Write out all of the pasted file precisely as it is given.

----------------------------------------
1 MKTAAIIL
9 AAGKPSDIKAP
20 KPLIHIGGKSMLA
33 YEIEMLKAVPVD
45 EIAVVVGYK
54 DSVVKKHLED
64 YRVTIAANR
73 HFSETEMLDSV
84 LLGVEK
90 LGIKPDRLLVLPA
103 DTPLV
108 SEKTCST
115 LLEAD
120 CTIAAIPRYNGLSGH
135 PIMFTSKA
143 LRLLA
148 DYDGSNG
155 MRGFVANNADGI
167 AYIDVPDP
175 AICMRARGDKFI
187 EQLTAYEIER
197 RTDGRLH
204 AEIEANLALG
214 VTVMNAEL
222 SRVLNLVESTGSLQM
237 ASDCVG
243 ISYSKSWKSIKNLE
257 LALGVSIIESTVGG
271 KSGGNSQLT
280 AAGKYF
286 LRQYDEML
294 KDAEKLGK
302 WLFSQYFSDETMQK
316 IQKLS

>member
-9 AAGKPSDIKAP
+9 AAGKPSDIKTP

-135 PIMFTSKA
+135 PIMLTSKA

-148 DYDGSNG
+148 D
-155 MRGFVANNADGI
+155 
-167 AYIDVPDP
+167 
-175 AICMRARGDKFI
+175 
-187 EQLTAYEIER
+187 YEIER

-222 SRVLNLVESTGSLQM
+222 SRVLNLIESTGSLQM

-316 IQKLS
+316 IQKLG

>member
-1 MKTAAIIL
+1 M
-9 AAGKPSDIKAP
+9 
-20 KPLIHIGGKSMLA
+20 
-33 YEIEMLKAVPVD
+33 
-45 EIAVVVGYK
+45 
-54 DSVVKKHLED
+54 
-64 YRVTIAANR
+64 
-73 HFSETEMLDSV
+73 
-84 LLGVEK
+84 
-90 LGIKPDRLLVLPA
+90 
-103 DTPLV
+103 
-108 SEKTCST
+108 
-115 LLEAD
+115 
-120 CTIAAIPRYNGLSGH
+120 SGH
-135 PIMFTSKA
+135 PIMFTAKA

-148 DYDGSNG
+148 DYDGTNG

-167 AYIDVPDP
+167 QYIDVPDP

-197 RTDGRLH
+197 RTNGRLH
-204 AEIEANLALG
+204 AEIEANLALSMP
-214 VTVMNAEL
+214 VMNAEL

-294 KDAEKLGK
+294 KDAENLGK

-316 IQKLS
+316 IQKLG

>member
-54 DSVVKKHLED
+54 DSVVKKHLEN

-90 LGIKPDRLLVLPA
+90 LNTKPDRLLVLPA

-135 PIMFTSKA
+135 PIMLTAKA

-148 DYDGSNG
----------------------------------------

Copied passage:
1 MKTAAIIL
9 AAGKPSDIKAP
20 KPLIHIGGKSMLA
33 YEIEMLKAVPVD
45 EIAVVVGYK
54 DSVVKKHLED
64 YRVTIAANR
73 HFSETEMLDSV
84 LLGVEK
90 LGIKPDRLLVLPA
103 DTPLV
108 SEKTCST
115 LLEAD
120 CTIAAIPRYNGLSGH
135 PIMFTSKA
143 LRLLA
148 DYDGSNG
155 MRGFVANNADGI
167 AYIDVPDP
175 AICMRARGDKFI
187 EQLTAYEIER
197 RTDGRLH
204 AEIEANLALG
214 VTVMNAEL
222 SRVLNLVESTGSLQM
237 ASDCVG
243 ISYSKSWKSIKNLE
257 LALGVSIIESTVGG
271 KSGGNSQLT
280 AAGKYF
286 LRQYDEML
294 KDAEKLGK
302 WLFSQYFSDETMQK
316 IQKLS

>member
-9 AAGKPSDIKAP
+9 AAGKPSDIKTP

-135 PIMFTSKA
+135 PIMLTSKA

-148 DYDGSNG
+148 D
-155 MRGFVANNADGI
+155 
-167 AYIDVPDP
+167 
-175 AICMRARGDKFI
+175 
-187 EQLTAYEIER
+187 YEIER

-222 SRVLNLVESTGSLQM
+222 SRVLNLIESTGSLQM

-316 IQKLS
+316 IQKLG

>member
-1 MKTAAIIL
+1 M
-9 AAGKPSDIKAP
+9 
-20 KPLIHIGGKSMLA
+20 
-33 YEIEMLKAVPVD
+33 
-45 EIAVVVGYK
+45 
-54 DSVVKKHLED
+54 
-64 YRVTIAANR
+64 
-73 HFSETEMLDSV
+73 
-84 LLGVEK
+84 
-90 LGIKPDRLLVLPA
+90 
-103 DTPLV
+103 
-108 SEKTCST
+108 
-115 LLEAD
+115 
-120 CTIAAIPRYNGLSGH
+120 SGH
-135 PIMFTSKA
+135 PIMFTAKA

-148 DYDGSNG
+148 DYDGTNG

-167 AYIDVPDP
+167 QYIDVPDP

-197 RTDGRLH
+197 RTNGRLH
-204 AEIEANLALG
+204 AEIEANLALSMP
-214 VTVMNAEL
+214 VMNAEL

-294 KDAEKLGK
+294 KDAENLGK

-316 IQKLS
+316 IQKLG

>member
-54 DSVVKKHLED
+54 DSVVKKHLEN

-90 LGIKPDRLLVLPA
+90 LNTKPDRLLVLPA

-135 PIMFTSKA
+135 PIMLTAKA

-148 DYDGSNG